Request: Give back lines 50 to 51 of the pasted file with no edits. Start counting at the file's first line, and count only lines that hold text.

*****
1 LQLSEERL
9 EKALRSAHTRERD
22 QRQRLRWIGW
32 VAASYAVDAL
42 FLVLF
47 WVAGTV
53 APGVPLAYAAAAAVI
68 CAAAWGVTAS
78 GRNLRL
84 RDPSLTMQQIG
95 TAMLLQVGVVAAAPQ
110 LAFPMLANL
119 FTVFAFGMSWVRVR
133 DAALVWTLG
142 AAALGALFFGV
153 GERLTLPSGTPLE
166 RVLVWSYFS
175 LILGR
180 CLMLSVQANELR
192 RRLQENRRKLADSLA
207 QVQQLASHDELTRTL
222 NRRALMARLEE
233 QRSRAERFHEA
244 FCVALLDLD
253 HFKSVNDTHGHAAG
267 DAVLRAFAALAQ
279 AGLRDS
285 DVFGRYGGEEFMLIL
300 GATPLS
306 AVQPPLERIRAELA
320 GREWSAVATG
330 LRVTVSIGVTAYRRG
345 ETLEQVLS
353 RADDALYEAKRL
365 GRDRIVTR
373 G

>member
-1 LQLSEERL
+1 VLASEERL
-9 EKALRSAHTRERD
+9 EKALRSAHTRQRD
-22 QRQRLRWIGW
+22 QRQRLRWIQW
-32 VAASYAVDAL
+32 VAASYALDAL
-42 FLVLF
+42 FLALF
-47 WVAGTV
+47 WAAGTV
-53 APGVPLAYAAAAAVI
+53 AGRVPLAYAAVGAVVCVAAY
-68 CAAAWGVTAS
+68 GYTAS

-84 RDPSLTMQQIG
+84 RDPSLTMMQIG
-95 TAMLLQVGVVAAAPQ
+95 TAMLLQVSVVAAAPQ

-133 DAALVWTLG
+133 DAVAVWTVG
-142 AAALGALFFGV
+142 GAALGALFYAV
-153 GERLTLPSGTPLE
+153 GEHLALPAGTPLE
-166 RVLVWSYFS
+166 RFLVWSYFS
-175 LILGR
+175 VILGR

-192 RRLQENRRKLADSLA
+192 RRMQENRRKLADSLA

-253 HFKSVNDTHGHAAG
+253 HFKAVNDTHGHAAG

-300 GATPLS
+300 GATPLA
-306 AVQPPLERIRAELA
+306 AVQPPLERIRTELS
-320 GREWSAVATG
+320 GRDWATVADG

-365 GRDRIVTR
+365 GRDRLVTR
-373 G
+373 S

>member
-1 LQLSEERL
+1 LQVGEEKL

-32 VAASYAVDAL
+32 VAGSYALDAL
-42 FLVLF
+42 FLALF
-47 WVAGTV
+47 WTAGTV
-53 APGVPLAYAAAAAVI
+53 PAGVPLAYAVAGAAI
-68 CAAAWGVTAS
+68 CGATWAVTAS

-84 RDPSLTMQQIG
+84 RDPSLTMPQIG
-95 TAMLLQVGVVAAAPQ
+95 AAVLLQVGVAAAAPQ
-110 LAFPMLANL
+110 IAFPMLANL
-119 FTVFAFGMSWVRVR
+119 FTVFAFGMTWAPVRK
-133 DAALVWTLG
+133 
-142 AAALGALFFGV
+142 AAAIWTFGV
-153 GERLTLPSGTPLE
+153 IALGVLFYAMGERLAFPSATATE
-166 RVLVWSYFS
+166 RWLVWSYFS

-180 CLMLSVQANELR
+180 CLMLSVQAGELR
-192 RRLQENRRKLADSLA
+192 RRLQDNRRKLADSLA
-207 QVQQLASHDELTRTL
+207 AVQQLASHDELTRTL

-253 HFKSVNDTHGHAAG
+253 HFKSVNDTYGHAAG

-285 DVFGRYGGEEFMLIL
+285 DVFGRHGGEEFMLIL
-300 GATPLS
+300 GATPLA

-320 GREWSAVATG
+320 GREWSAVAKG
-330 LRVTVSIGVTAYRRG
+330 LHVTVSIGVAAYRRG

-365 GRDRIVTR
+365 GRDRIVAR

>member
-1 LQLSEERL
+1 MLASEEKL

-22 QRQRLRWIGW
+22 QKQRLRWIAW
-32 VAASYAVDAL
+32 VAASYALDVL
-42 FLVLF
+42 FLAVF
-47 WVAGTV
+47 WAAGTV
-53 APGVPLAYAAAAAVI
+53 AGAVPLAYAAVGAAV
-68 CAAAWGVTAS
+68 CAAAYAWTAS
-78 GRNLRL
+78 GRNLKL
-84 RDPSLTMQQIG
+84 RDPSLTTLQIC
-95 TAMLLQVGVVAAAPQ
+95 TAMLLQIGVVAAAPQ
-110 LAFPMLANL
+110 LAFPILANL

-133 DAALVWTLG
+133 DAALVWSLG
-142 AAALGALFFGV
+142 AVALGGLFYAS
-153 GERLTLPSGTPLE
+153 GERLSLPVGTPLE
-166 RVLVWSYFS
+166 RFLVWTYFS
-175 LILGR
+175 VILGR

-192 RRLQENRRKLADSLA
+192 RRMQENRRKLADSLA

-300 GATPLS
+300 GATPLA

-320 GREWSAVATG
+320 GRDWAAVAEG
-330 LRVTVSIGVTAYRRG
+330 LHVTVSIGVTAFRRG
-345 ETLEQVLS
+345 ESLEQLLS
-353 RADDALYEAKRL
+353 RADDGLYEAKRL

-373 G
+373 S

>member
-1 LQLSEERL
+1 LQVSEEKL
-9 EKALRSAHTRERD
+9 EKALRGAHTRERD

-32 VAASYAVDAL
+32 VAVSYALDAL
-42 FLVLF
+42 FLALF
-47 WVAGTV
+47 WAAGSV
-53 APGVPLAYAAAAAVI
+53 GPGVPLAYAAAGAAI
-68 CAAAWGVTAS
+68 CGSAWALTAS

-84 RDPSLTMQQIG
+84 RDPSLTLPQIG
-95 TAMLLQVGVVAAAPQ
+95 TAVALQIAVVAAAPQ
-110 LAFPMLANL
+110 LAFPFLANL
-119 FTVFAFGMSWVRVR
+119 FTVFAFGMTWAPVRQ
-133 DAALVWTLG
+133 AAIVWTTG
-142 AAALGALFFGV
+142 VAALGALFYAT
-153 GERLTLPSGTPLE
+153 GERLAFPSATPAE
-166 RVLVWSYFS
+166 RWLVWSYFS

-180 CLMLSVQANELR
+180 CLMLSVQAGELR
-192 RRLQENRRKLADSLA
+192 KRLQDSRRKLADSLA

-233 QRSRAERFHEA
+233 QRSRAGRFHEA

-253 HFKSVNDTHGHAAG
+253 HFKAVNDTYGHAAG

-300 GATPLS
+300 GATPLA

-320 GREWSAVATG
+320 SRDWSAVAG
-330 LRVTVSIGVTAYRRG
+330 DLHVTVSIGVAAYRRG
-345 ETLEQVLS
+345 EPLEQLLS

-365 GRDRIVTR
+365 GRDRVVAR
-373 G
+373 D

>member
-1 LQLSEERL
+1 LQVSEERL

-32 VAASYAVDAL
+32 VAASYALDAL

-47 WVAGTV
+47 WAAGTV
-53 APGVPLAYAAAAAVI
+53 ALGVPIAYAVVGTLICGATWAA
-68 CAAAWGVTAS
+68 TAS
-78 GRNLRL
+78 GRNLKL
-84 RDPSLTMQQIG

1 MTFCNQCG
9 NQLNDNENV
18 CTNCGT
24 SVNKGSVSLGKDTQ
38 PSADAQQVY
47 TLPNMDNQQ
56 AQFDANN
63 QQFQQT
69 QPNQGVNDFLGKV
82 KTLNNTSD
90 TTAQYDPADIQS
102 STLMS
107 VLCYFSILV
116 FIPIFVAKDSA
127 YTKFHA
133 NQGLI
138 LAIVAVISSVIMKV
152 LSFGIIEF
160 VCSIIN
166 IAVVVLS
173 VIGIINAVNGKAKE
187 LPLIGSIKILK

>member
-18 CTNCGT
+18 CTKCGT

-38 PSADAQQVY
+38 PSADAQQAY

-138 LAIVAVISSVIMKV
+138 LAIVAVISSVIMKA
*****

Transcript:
-53 APGVPLAYAAAAAVI
+53 AGRVPLAYAAVGAVVCVAAY